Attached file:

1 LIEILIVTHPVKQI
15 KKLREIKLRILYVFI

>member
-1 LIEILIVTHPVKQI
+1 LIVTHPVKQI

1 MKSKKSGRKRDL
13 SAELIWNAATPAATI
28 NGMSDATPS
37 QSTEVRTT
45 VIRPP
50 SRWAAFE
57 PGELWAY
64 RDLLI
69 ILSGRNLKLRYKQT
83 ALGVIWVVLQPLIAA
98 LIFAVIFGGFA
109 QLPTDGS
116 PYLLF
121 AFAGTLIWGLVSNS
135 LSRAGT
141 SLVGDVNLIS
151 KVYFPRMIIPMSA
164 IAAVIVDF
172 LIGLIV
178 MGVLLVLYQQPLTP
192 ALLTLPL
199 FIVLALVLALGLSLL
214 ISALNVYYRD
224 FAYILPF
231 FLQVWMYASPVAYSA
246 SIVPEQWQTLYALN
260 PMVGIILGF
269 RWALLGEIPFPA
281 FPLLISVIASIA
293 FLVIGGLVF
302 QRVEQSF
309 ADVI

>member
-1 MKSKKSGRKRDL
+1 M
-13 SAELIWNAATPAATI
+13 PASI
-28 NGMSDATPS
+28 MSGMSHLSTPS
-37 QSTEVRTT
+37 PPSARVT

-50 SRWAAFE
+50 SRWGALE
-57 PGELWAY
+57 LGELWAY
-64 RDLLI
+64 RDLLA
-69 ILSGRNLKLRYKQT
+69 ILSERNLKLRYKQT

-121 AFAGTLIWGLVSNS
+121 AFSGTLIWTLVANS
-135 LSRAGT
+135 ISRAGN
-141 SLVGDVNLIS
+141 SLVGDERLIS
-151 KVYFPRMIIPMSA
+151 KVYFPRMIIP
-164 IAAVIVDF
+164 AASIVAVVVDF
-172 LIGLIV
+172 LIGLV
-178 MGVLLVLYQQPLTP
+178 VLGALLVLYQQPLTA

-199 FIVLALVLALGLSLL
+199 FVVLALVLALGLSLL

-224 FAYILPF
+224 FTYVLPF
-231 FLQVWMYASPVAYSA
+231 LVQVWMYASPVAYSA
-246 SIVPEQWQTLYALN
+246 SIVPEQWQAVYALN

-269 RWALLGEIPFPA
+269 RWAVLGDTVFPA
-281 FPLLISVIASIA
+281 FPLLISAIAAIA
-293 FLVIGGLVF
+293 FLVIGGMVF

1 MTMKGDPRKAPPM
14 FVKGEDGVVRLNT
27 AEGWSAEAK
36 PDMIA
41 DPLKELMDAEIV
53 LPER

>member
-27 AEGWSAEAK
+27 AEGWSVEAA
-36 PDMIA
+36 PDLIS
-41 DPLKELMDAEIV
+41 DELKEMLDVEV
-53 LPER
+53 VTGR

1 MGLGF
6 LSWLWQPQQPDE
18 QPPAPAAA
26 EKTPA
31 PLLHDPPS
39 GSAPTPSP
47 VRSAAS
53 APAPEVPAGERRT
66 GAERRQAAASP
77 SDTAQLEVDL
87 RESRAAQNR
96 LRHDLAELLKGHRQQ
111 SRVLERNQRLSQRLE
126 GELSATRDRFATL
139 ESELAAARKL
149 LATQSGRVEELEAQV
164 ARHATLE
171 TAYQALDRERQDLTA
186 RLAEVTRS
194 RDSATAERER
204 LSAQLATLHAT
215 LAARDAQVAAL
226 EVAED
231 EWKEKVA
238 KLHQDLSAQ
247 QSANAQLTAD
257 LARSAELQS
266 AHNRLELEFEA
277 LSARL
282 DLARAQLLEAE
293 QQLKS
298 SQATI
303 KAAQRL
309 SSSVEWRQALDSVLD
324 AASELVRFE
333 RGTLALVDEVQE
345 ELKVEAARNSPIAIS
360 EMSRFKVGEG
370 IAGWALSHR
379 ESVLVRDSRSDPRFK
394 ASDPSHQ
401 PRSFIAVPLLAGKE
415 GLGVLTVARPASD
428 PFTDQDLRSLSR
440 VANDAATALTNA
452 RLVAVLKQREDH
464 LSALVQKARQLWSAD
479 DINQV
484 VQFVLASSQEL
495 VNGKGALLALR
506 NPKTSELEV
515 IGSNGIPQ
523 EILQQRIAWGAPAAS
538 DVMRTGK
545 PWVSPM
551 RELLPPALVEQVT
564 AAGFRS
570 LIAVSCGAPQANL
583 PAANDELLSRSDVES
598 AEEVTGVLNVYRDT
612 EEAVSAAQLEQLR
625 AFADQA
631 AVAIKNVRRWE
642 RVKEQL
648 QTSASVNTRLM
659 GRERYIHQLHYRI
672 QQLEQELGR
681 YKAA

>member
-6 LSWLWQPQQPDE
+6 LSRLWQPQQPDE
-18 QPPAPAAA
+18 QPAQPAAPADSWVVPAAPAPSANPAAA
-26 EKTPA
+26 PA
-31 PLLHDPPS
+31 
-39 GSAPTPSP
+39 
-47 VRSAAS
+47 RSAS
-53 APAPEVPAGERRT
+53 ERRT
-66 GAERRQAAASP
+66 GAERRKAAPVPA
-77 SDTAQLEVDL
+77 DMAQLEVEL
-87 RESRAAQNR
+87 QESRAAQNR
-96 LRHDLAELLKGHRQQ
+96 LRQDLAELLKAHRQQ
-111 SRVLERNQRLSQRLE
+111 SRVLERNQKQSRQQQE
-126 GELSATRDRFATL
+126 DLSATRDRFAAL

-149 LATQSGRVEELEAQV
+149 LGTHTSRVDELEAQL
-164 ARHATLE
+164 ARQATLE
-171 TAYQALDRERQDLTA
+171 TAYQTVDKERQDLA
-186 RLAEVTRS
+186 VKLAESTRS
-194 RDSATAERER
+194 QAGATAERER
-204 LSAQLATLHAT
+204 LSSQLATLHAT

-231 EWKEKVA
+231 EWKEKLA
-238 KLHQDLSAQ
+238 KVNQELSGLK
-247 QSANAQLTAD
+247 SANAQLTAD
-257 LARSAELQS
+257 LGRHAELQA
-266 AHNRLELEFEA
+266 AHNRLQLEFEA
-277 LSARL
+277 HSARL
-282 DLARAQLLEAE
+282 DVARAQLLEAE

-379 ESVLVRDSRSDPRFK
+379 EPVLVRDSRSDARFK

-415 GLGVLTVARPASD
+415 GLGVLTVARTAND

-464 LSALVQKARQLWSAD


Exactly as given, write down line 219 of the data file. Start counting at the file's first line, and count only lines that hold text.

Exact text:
-379 ESVLVRDSRSDPRFK